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Author ORCID Identifier


Open Access Dissertation

Document Type


Degree Name

Doctor of Philosophy (PhD)

Degree Program

Political Science

Year Degree Awarded


Month Degree Awarded


First Advisor

Amel Ahmed

Second Advisor

Frederic C. Schaffer

Third Advisor

Kevin Rozario

Fourth Advisor

Jillian Schwedler

Subject Categories

American Politics | Comparative Politics | Environmental Studies | Political Theory | Social and Cultural Anthropology


In the face of such complex, urgent threats of fires, floods, and increasingly powerful storms, many scholars warn that climate change puts us on the path to a technocratic, “rule of experts” for the sake of survival. Others warn that climate change will actually undermine the authority of governments, as they become increasingly unable to meet the basic needs of their citizens. In this dissertation, I draw from interviews, archival research, and ethnographic observations in the US and Oman to examine how power and historical context shape the way that these societies politicize natural disasters. These two countries have fundamental differences in terms of their state-society relations. Yet responses to recent tropical cyclones demonstrate that each country manifests similar contention in the face of disaster. Contemporary Americans and Omanis treat large-scale natural disasters as unplanned spectacles of interdependence, attention-grabbing symbols of their nation’s fate in an emergency. Officials and dissidents alike are seizing upon the public’s attention to these symbols, competing to anchor them to their own agendas. For example, disasters are treated as “revelations” about the legitimacy of government authorities, or “lessons” about public values other than safety from disaster, such as social justice and religious piety. Such disaster-contention in the US and Oman is a relatively new phenomena. It emerged in the early- and mid-twentieth century by virtue of the spread of new communication technologies that made it possible to conceive of “national emergencies,” and by an expanded vision for government and civic responsibility, making such emergencies problems for the government to solve. I argue that this record of contention shows that disasters are not partisan to technocratic order, nor are they conveyor belts to chaos. As the most attention-grabbing manifestations of climate change are treated as spectacles of interdependence, they provide opportunities for political entrepreneurs of many stripes, including nationalist and democratic movements that deride the rule of experts. The political consequences of climate change are therefore contingent upon the historically constructed nature of interpretive frameworks, like “citizenship” and “national emergency,” and how officials and dissidents utilize them to give political meaning to calamity.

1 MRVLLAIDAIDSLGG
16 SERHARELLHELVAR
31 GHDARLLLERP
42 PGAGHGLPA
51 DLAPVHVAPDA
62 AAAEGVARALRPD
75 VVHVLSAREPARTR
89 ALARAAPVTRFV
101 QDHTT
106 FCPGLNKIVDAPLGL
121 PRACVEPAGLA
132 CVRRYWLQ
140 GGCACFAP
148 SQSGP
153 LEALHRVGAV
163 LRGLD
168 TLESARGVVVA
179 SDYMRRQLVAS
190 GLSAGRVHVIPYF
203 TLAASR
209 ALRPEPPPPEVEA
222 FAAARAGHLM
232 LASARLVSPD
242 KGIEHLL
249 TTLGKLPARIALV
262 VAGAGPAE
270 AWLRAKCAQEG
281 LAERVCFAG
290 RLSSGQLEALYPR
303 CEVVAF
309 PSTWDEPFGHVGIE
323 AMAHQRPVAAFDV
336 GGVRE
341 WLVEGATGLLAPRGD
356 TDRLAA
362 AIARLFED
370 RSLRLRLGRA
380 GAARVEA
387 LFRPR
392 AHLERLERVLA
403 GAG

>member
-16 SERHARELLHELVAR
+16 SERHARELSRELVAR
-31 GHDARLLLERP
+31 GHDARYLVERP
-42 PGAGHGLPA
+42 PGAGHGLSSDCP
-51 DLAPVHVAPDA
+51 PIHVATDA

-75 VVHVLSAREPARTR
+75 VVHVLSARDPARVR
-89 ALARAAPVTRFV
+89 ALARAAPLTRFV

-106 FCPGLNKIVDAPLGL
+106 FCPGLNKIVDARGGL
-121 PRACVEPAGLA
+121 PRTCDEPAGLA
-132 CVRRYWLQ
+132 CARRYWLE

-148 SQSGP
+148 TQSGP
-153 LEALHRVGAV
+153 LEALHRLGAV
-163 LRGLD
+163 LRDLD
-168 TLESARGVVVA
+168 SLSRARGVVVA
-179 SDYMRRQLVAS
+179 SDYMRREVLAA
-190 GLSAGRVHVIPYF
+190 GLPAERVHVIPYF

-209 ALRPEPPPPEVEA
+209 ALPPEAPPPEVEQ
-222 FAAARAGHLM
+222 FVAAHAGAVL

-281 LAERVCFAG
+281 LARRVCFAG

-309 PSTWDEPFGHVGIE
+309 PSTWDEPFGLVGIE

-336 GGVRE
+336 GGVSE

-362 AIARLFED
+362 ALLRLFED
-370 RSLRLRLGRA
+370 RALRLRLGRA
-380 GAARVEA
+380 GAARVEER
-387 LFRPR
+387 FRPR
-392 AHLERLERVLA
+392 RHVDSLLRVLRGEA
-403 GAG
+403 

Creative Commons License

Creative Commons Attribution-Noncommercial 4.0 License
This work is licensed under a Creative Commons Attribution-Noncommercial 4.0 License